Thank you for that. I had and im kinda still having trouble.
For me after i build the RAID i could not choose to boot from it after i copied over the contents from my former OS ssd.
I then tried installing from the windows 10 disk and could again not see the SSD in the Overview. After using the RAID Driver like you described it finally showed up and i could install it fine and boot fine from the m2 SSDs. Interesting fact. The Entry in the Bios says Windows Boot Manager instead of Intel Raid which has to do with the UEFI Installation i guess.
Unfortunately this would mean i would have to start from scratch which im not really fond of so im still trying to find a way to copy my old Windows to the M2 SSDs.
Unfortunately it wont show up in the Bios then. I guess it has to do with being a Legacy installation instead of a UEFI one as the new one.
Hello so will I be able to boot win. in my laptop when I connect two M.2 NVMe or M.2 AHCI SSDs then
I will choose RAID mode.. After restart RST will appear in BIOS .. Do you thing it will boot ?
If RST appears in BIOS, the purpose is to enable you to RAID at the BIOS mode so that you can use that RAID as a logical drive and boot from it.
I have an i7 4770k and Asus Maximus VI Hero and Windows 10 Pro 64-bit. Can I use an NVMe SSD with an adapter or wait for Kaby Lake?
Can this be done with a x99 motherboard? Will it work on asrock fatal1ty x99 professional?
You need to email Asrock support and ask them for confirmation of this function with your motherboard. This review was only testing this configuration on the new Intel Skylake platform, not x99.
I have both the X99 and Z170 in the office. This conversation has been very interesting and informative. On return from CES in Las Vegas next week, I will check this out. Are we saying that we will get better performance from the M.2 in the X99 rather than Z170?
Did you try RAID5? ASRock’s website says they support it. If you didn’t, could you?
It is my understanding that I cannot set these up as bootable raid 0 for the x99 chipset, correct. Is there a raid controller that would make this possible? If not, is there any benefit to do this as a non-bootable drive?
Hello, I am still little confused about the lanes for PCI-E…
I already have ASRock Z170 Extreme 7+, and 10*HDD for storage. I already know, it means, I can’t use SATA-Express or M.2 ports, since they are sharing the lanes (1x M.2 = 1x SATA Express = 2 SATA).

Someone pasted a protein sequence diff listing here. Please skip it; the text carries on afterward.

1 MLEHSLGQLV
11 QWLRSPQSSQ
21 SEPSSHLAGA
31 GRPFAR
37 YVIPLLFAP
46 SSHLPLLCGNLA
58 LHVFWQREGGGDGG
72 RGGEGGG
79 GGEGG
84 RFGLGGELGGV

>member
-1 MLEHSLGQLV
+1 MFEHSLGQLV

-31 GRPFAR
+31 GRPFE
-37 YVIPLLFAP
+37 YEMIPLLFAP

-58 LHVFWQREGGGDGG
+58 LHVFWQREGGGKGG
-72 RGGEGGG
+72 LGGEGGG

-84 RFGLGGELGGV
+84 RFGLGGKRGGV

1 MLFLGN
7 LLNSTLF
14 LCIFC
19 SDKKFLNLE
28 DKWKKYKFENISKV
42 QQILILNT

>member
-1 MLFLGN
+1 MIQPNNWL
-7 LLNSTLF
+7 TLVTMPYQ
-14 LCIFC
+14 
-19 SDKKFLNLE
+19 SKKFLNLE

What I don’t know is:
Can I use 2x Intel SSD 750 (2×4) + 10 SATA HDD + Graphic card (x16)?
Because I don’t know:
– how many lanes is avaible pro PCI-E?
– how does the maping of PCI-E SSD working?
– can 2x PCI-E SSD be connected same time as 10*SATA HDD to this ASRock?
Thanks for answers.
I found this article while trying to resolve a performance problem with RAID 0 on an ASRock Z170 Professional Gaming i7 motherboard. I got the two Samsung SM951 512GB AHCI drives installed as RAID 0 in the BIOS with no problems. Windows 10 Pro loaded with the IRST driver on the thumb drive. Everything seems good. But when I run benchmarks I get sequential reads speeds lower than the writes. Crystal Disk Mark has them about where the drives would perform without RAID, 2100 MB/s. Writes are 2500 MB/s. AS SSD Benchmark results are even lower at about 1700 MB/s. I had this same setup on an Asus board and got 2800 MB/s sequential reads. I’m thinking of RMAing the board. Any ideas would be appreciated. TIA.
My name is Arun and i am using supermirco server 1028R-MCT with 2 x 480 GB Intel SSD’s so its possible to use raid 1 for its possible . kindly revert .
my Email I-D : firstname.lastname@example.org
Using the Extreme 7+ Mainboard and 2x NVME Samsung M2 SSD 256 GB. The Raid works fine, but i wonder i can only get around 1800 and not 2gb+ ? Do i need 3 drives for more speed ? I mean, even in Raid0 now its same as if i use both ssd separatly.
I guess I really got lucky. I am using three bit older AHCI PCIe gen3 x4 drives (Samsung SM951) in windows software RAID 0 (boot from another single M.2 gen3 slot on the motherboard) and I’m getting over 6GB/s sequential read. The 3 SSD’s in the array are installed on three PCIe x4 to M.2 adapters in three of my PCIe slots (I only use one video card). My DMI chip is only v2.7 so I must be bypassing it. Another thing is that my CPU has 40 PCIe lanes (I7-5960X on X99). The I7-6700K used in this article only has 16 PCIe lanes. The M.2 slots on their setup might have been contending for lanes when trying to read the stripes on the drives simultaneously. Perhaps using the Intel graphics in the processor would free up some lanes.
Here’s the PCIe to M.2 adapter I used:
The first NVMe RAID adapter (U.2):
A comparitive test using the IGP is an excellent suggestion.
Just a note that at least with the newer AS-Rock motherboards (Z390 Phantom Gaming 6 in particular), you only need to turn on CSM to enable UEFI, after that, you can turn CSM back off (UEFI stays on), which improves some other areas.
This allowed me to setup up a bootable RAID1 system using NVMe drives. Fast and bulletproof reliable (RAID5 would be cheaper per GB, albeit with slower write speeds, but the Phantom Gaming 6 board only includes 2 M.2 ports, not enough for RAID5).